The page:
8. They can collect customer emotion
Emotions play a huge part in the overall customer experience. May Angelou said:
“I’ve learned that people will forget what you said, people will forget what you did, but people will never forget how you made them feel”
Measuring emotions is possible via Big Data using facial recognition or text sentiment but it’s difficult. And while what people feel may be different to what they say they feel on a survey; if a customer says they’re angry or disappointed then they are asking for attention. Whether they are actually feeling that emotion doesn’t matter, it’s the emotion they choose to portray.
Plutchik’s wheel of emotion illustrates how emotions relate to each other and can this can reveal interesting insights of the how the customer presents their emotions at different part of the customer journey.
Surveys can collect stated emotion information from the customer – Wizu for example, has a specific emotion question based on the above Plutchik’s wheel of emotion that can route the conversation based on the customer’s stated emotion. An angry customer can be escalated to a human, a bored customer could be sent a voucher for example.
9. Surveys are easy and inexpensive
Most people have the skills to create good conversational surveys just as they can have a conversation with a customer. Big Data though requires multiple skillsets and sophisticated software to collect, store, analyse, report and act on the data.
It’s relatively easily to analyse a Twitter feed for sentiment or analyse emails for sentiment but it’s difficult to combine all the data in a single view of the customer and then find insight in that data. In addition, there are also issues relating to information security, legality and other compliance to overcome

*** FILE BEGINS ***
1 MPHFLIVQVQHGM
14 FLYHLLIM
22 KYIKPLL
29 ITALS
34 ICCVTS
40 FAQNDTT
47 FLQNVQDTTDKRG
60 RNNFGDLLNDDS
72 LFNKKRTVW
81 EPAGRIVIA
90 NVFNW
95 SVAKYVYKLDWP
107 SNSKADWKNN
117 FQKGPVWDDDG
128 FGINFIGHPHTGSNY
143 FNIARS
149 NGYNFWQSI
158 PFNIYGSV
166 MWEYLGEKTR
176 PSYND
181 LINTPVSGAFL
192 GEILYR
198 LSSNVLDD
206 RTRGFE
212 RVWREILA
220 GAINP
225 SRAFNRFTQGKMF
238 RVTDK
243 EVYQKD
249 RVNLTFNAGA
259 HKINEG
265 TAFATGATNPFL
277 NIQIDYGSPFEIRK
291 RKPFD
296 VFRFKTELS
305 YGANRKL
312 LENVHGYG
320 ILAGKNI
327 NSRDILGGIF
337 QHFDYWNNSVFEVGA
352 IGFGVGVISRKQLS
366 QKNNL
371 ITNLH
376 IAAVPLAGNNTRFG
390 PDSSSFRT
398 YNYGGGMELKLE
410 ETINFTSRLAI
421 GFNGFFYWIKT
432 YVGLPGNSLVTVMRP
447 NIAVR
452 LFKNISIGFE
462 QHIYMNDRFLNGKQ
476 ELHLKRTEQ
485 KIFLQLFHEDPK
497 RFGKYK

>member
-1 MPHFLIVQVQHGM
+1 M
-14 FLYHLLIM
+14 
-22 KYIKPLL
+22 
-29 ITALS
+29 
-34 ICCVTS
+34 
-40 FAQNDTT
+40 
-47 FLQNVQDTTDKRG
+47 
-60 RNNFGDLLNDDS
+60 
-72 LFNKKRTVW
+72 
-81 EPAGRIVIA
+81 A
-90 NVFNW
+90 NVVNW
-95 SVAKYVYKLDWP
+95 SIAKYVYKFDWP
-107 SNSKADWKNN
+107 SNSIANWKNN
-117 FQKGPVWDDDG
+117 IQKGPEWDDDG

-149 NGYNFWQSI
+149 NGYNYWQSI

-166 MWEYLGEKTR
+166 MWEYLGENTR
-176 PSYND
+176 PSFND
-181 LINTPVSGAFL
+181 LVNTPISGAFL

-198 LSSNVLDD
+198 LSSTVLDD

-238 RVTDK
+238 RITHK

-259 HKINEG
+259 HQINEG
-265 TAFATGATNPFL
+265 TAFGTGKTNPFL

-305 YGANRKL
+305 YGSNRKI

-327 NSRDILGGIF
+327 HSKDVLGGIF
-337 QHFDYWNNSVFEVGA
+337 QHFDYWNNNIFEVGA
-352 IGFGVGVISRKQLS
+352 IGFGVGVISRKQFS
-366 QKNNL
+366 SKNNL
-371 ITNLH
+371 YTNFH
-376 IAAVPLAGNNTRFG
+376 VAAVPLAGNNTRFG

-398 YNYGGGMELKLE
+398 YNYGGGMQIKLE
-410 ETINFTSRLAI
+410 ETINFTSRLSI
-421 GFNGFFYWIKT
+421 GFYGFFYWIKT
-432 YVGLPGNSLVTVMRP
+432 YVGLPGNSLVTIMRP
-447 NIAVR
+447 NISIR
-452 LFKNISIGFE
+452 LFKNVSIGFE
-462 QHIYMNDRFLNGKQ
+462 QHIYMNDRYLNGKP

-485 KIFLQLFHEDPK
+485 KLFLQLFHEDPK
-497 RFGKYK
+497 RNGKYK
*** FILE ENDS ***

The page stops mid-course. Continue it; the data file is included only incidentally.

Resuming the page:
A bit creepy?
If the data is used to affect a customer outcome, for example negative emotion is detected, it can appear creepy to the customer that the organisation has detected a negative or positive emotional state without asking for it.
Advances in AI are huge and the Big Data can create amazing results, but it’s expensive, time consuming and out of reach of many organisations right now.
10. They confirm what you’ve done and build trust
A follow up survey also gives an organization the chance to re-affirm a memorable experience. The organisation can preserve a positive experience and so improve the perception of the overall customer experience. Disney for example, sends out photographs of the trip after the trip to re-affirm the positive experience.
Asking a customer about their experience can help them recall and evaluate the experience when they otherwise might not. Don’t allow the customer to take you for granted – make the customer say to themselves: “actually, the service was really good.”
Conversational surveys can also be used as an opportunity to say, “Thank you” and further build trust and confidence in the ability to communicate between the customer and the organisation.
If a customer expresses an opinion and a satisfactory answer is given back from the organization, the relationship between the customer and the organisation is strengthened through the successful interaction.
Modern, conversational surveys are a simple way to collect feedback that add to the overall customer experience rather than detracting from the customer experience with current form-based surveys. They represent a new digital to channel to interact with the customer that can go far beyond simple data collection.
There are amazing benefits to using data generated from customer activity to detect and improve the service. However, for good customer service, it shouldn’t and can’t replace simply asking the customer what they think.
The ideal scenario is a combination of Big Data analytics and conversational surveys to validate and enhance the service by an organisation.
Our aim at Wizu is to provide a survey platform that collects feedback in a way that adds to the customer experience. We think the world needs better crafted and more engaging surveys rather than no surveys at all.
About Martin Powton
Wizu is a chatbot for conversational surveys offering a unique and innovative way to measure and improve customer experience. Wizu allows companies to invite their customers to a conversation with a chatbot that will be personalised to them. The bot uses the latest in Artificial Intelligence and text analytics technology to understand customer emotion offering a deeper insight than traditional surveys and offering a more engaging and interactive survey experience.